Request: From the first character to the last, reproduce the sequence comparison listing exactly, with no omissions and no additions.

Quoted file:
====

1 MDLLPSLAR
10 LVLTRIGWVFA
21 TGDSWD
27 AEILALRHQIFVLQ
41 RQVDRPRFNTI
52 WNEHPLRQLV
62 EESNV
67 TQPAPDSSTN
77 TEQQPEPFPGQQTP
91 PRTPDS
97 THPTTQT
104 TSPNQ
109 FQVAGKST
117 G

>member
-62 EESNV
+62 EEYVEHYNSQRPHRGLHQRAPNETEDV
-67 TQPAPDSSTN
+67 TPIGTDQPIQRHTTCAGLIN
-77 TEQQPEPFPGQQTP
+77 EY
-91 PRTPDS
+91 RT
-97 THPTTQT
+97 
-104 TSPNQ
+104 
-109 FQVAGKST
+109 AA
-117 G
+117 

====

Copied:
1 MDLLPSLAR
10 LVLTRIGWVFA
21 TGDSWD
27 AEILALRHQIFVLQ
41 RQVDRPRFNTI
52 WNEHPLRQLV
62 EESNV
67 TQPAPDSSTN
77 TEQQPEPFPGQQTP
91 PRTPDS
97 THPTTQT
104 TSPNQ
109 FQVAGKST
117 G

>member
-62 EESNV
+62 EEYVEHYNSQRPHRGLHQRAPNETEDV
-67 TQPAPDSSTN
+67 TPIGTDQPIQRHTTCAGLIN
-77 TEQQPEPFPGQQTP
+77 EY
-91 PRTPDS
+91 RT
-97 THPTTQT
+97 
-104 TSPNQ
+104 
-109 FQVAGKST
+109 AA
-117 G
+117 